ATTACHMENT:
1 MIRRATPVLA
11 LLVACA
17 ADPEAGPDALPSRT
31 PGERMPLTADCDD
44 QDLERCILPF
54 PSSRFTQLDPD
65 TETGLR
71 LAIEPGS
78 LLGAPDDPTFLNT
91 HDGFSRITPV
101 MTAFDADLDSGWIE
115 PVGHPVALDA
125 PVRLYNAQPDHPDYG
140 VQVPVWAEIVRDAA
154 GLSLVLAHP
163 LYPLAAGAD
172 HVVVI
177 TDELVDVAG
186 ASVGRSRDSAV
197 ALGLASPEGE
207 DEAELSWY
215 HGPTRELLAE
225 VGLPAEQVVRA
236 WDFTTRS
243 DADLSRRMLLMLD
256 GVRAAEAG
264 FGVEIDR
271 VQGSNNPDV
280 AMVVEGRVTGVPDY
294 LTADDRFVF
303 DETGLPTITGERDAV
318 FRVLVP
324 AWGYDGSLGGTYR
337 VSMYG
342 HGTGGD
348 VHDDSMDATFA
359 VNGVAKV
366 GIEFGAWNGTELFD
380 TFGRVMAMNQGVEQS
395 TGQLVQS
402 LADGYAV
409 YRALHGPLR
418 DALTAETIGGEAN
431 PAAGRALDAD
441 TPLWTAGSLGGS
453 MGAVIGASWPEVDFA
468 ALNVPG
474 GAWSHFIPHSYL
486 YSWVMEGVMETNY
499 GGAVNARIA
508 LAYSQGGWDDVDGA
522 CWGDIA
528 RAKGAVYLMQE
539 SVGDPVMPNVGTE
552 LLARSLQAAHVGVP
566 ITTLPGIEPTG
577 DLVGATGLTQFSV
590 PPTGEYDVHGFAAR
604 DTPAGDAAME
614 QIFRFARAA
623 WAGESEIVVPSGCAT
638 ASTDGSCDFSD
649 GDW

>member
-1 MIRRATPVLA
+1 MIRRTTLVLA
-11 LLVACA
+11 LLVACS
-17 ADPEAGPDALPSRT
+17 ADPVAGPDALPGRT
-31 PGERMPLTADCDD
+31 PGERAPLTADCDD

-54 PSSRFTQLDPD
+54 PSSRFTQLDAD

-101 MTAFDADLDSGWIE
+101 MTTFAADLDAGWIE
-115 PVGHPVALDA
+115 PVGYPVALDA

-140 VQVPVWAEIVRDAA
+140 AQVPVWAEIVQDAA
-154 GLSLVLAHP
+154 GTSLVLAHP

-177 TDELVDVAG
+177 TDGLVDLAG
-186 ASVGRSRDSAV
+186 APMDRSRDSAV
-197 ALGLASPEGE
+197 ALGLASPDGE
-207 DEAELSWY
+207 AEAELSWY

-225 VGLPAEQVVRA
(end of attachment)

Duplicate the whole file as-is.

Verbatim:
1 MIRRATPVLA
11 LLVACA
17 ADPEAGPDALPSRT
31 PGERMPLTADCDD
44 QDLERCILPF
54 PSSRFTQLDPD
65 TETGLR
71 LAIEPGS
78 LLGAPDDPTFLNT
91 HDGFSRITPV
101 MTAFDADLDSGWIE
115 PVGHPVALDA
125 PVRLYNAQPDHPDYG
140 VQVPVWAEIVRDAA
154 GLSLVLAHP
163 LYPLAAGAD
172 HVVVI
177 TDELVDVAG
186 ASVGRSRDSAV
197 ALGLASPEGE
207 DEAELSWY
215 HGPTRELLAE
225 VGLPAEQVVRA
236 WDFTTRS
243 DADLSRRMLLMLD
256 GVRAAEAG
264 FGVEIDR
271 VQGSNNPDV
280 AMVVEGRVTGVPDY
294 LTADDRFVF
303 DETGLPTITGERDAV
318 FRVLVP
324 AWGYDGSLGGTYR
337 VSMYG
342 HGTGGD
348 VHDDSMDATFA
359 VNGVAKV
366 GIEFGAWNGTELFD
380 TFGRVMAMNQGVEQS
395 TGQLVQS
402 LADGYAV
409 YRALHGPLR
418 DALTAETIGGEAN
431 PAAGRALDAD
441 TPLWTAGSLGGS
453 MGAVIGASWPEVDFA
468 ALNVPG
474 GAWSHFIPHSYL
486 YSWVMEGVMETNY
499 GGAVNARIA
508 LAYSQGGWDDVDGA
522 CWGDIA
528 RAKGAVYLMQE
539 SVGDPVMPNVGTE
552 LLARSLQAAHVGVP
566 ITTLPGIEPTG
577 DLVGATGLTQFSV
590 PPTGEYDVHGFAAR
604 DTPAGDAAME
614 QIFRFARAA
623 WAGESEIVVPSGCAT
638 ASTDGSCDFSD
649 GDW

>member
-1 MIRRATPVLA
+1 MIRRTTLVLA
-11 LLVACA
+11 LLVACS
-17 ADPEAGPDALPSRT
+17 ADPVAGPDALPGRT
-31 PGERMPLTADCDD
+31 PGERAPLTADCDD

-54 PSSRFTQLDPD
+54 PSSRFTQLDAD

-101 MTAFDADLDSGWIE
+101 MTTFAADLDAGWIE
-115 PVGHPVALDA
+115 PVGYPVALDA

-140 VQVPVWAEIVRDAA
+140 AQVPVWAEIVQDAA
-154 GLSLVLAHP
+154 GTSLVLAHP

-177 TDELVDVAG
+177 TDGLVDLAG
-186 ASVGRSRDSAV
+186 APMDRSRDSAV
-197 ALGLASPEGE
+197 ALGLASPDGE
-207 DEAELSWY
+207 AEAELSWY

-225 VGLPAEQVVRA